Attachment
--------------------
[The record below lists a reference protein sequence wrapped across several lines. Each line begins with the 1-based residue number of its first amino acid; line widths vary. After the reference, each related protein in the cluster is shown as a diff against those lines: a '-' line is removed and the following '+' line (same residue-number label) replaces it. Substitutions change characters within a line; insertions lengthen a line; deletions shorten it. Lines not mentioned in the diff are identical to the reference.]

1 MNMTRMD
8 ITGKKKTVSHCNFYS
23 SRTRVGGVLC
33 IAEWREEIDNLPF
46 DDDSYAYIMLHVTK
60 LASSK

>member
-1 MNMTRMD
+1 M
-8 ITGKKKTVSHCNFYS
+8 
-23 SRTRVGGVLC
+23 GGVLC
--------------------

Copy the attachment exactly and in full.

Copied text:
[The record below lists a reference protein sequence wrapped across several lines. Each line begins with the 1-based residue number of its first amino acid; line widths vary. After the reference, each related protein in the cluster is shown as a diff against those lines: a '-' line is removed and the following '+' line (same residue-number label) replaces it. Substitutions change characters within a line; insertions lengthen a line; deletions shorten it. Lines not mentioned in the diff are identical to the reference.]

1 MNMTRMD
8 ITGKKKTVSHCNFYS
23 SRTRVGGVLC
33 IAEWREEIDNLPF
46 DDDSYAYIMLHVTK
60 LASSK

>member
-1 MNMTRMD
+1 M
-8 ITGKKKTVSHCNFYS
+8 
-23 SRTRVGGVLC
+23 GGVLC